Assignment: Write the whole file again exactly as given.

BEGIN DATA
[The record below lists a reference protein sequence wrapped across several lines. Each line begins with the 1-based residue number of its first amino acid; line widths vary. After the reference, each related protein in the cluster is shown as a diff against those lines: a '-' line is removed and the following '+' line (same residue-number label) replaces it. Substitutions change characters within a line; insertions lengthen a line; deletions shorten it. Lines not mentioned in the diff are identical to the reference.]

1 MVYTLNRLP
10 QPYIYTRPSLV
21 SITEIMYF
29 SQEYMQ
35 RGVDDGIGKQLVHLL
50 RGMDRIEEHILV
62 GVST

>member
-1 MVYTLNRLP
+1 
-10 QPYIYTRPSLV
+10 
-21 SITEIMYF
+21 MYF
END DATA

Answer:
[The record below lists a reference protein sequence wrapped across several lines. Each line begins with the 1-based residue number of its first amino acid; line widths vary. After the reference, each related protein in the cluster is shown as a diff against those lines: a '-' line is removed and the following '+' line (same residue-number label) replaces it. Substitutions change characters within a line; insertions lengthen a line; deletions shorten it. Lines not mentioned in the diff are identical to the reference.]

1 MVYTLNRLP
10 QPYIYTRPSLV
21 SITEIMYF
29 SQEYMQ
35 RGVDDGIGKQLVHLL
50 RGMDRIEEHILV
62 GVST

>member
-1 MVYTLNRLP
+1 
-10 QPYIYTRPSLV
+10 
-21 SITEIMYF
+21 MYF